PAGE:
For the implementation of this installation, I developed patches that visually changed text compositions in Quartz Composer, whenever the threshold of an Infrared sensor was triggered by people. The sensor was implemented in Arduino and interfaced to QC.

VICE Colombia Launch

VICE Colombia started their headquarters in the beginning of 2014. For their launch party they invited Panoramika to create an interactive installation and multiple projection mappings. We created an array of projected eyes mapped onto extruded circles on the wall, that followed viewers. We used Kinect, OpenFrameworks, Quartz Composer and Madmapper.

Systema Solar Live Act


We were commissioned an Interactive Live Show by the Colombian band Systema Solar. With a team of 3 Creative Technologists we developed different real time visual effects. I was in charge for coding the puppetry controls, the audio-reactive silhouette patches and figuring out best UX practices. We created a VJ deck, from the physical rack to the digital patches.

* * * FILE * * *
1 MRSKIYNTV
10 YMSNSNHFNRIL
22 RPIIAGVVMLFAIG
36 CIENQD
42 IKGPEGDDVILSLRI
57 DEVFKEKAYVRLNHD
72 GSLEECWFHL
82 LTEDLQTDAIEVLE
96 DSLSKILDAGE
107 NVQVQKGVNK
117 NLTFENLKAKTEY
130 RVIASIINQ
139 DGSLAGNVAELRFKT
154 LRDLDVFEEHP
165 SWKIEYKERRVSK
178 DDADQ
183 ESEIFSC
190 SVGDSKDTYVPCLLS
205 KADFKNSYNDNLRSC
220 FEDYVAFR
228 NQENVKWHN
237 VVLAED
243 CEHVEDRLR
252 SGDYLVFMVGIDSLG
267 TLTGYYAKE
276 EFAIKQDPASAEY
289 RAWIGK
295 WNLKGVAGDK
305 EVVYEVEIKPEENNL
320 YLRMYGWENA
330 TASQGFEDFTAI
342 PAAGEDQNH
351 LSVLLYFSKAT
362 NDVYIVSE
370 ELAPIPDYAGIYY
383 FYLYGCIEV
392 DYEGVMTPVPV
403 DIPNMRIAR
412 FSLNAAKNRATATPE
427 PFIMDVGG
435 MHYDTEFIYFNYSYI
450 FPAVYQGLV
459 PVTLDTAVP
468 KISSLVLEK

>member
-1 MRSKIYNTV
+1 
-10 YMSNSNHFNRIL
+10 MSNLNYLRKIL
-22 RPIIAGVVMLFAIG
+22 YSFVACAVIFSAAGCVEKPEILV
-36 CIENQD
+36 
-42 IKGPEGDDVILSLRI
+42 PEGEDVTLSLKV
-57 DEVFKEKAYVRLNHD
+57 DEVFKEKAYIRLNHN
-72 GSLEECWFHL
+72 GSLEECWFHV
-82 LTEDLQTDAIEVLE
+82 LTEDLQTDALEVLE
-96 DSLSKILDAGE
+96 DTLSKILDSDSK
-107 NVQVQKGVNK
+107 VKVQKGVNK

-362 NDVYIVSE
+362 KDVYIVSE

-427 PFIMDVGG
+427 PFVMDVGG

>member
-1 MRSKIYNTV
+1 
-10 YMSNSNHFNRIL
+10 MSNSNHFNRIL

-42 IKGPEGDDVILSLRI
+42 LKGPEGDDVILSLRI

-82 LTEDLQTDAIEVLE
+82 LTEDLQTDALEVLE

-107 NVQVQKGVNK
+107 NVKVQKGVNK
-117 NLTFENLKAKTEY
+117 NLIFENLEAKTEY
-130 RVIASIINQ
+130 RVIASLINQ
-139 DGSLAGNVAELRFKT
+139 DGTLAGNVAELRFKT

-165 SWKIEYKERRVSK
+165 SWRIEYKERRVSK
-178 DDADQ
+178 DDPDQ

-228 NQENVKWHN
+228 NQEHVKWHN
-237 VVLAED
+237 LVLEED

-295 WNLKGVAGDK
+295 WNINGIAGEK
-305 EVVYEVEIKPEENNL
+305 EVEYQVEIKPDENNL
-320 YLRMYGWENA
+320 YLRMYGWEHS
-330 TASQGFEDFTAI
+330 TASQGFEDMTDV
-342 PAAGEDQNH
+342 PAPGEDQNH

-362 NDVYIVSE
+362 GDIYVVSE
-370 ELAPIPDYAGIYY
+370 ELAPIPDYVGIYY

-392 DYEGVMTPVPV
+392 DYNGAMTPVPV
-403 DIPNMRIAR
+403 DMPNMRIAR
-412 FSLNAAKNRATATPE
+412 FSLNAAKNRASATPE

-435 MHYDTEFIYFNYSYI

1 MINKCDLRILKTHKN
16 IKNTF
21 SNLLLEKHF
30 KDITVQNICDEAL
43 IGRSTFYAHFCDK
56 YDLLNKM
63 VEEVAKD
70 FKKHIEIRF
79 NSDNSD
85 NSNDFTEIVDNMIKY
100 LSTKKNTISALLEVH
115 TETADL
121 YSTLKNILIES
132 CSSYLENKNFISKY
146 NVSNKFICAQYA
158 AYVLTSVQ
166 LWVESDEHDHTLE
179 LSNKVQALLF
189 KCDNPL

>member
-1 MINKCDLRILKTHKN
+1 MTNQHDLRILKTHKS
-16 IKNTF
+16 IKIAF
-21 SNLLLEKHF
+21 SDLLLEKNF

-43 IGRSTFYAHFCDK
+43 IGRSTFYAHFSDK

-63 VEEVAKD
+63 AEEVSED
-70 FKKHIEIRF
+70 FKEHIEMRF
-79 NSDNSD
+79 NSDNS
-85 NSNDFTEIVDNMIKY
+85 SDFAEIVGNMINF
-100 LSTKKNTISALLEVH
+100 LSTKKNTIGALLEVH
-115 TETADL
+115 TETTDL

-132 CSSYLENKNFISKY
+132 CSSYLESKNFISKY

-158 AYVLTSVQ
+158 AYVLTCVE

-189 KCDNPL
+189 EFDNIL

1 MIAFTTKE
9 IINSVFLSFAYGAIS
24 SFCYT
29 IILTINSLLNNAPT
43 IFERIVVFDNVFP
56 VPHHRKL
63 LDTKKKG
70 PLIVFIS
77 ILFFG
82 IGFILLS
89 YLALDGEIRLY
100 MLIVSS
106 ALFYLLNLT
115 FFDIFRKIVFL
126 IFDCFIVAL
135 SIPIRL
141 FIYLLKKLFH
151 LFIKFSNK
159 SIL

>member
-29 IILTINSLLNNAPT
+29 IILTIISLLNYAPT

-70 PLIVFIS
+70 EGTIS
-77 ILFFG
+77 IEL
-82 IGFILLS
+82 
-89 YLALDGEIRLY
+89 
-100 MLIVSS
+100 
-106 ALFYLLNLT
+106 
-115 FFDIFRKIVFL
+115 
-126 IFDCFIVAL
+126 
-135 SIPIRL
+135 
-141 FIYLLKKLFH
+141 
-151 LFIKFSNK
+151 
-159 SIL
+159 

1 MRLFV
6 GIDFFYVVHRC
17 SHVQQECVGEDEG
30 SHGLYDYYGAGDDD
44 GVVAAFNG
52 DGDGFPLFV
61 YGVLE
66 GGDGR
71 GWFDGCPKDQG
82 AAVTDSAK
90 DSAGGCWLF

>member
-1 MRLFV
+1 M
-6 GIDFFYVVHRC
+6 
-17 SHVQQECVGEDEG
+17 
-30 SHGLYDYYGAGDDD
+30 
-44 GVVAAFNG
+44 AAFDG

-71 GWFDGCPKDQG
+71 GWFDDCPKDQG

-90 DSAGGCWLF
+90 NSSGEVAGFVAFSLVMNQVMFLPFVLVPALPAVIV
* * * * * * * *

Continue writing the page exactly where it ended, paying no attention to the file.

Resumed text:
To better understand the puppetry possibilities with Kinect, we figure out how Animata worked. After having a first glimpse, I began this patch from scratch in the live software VVVV. Even though I had no previous experience with Kinect or VVVV, this project was evidence of perseverant work, squeezed wit and sought fortune. By the end, there were 3 crafted puppets of Systema Solar's crew (Johnpri –lead singer–, Walter –lead performer & singer– and Corpas –dj/scratcher–)

The VJ Deck

The rack is composed of 1 Kinect, 3 GoPro Cameras, 7 signal converters, 1 MIDI Pad, 1 Mac Mini, 1 Four-Channel Mixer. These 4 signals are the input for the VJ's laptop.


Video Documentation